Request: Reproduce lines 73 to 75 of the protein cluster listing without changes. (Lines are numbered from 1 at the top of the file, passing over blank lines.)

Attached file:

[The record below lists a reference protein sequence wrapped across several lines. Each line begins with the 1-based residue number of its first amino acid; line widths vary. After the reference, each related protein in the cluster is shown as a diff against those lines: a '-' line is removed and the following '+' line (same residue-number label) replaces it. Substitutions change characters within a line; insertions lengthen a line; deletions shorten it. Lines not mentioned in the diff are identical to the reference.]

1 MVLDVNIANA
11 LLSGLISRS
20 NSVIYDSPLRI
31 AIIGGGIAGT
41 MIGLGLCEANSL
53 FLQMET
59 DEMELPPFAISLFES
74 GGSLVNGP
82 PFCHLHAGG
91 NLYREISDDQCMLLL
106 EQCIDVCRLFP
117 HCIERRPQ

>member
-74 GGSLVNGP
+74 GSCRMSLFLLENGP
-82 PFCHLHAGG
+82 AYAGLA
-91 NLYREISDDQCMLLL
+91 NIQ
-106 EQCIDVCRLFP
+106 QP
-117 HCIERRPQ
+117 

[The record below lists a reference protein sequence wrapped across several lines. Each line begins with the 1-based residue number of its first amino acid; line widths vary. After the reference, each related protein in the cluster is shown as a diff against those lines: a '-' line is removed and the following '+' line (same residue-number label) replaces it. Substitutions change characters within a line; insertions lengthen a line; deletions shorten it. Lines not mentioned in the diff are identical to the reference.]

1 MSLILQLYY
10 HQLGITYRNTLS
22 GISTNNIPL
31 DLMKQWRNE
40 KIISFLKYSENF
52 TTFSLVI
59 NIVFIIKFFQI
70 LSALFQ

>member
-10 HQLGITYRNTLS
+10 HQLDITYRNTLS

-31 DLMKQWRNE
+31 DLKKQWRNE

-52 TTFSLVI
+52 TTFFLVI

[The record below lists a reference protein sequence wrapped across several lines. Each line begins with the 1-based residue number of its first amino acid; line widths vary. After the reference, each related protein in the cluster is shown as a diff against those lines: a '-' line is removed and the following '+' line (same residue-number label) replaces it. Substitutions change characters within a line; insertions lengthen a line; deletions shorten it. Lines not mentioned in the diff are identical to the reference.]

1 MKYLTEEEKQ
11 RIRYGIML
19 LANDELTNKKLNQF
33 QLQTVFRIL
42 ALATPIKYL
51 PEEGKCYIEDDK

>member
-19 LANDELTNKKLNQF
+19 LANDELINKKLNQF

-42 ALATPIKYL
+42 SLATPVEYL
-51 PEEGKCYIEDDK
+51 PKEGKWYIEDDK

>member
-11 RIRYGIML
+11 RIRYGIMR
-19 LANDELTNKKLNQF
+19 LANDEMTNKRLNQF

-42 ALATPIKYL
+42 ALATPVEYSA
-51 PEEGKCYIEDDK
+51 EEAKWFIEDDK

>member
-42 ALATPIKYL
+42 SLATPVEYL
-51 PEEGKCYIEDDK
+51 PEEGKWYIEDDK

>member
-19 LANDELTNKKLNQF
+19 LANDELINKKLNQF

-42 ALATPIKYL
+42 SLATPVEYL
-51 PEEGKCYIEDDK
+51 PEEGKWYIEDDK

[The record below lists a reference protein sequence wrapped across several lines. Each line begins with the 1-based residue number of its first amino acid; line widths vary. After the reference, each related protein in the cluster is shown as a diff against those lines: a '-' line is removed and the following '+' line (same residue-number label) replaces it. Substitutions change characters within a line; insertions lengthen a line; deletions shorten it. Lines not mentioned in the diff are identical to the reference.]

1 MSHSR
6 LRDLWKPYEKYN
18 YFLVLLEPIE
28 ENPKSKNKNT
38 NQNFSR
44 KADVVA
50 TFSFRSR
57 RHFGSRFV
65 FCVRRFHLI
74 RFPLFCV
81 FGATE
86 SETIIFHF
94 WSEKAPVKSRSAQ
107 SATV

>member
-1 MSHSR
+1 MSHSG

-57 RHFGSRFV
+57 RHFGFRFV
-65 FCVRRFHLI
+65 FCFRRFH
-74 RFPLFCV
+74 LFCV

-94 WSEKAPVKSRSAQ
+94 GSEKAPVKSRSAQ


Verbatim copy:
+42 SLATPVEYL
-51 PEEGKCYIEDDK
+51 PEEGKWYIEDDK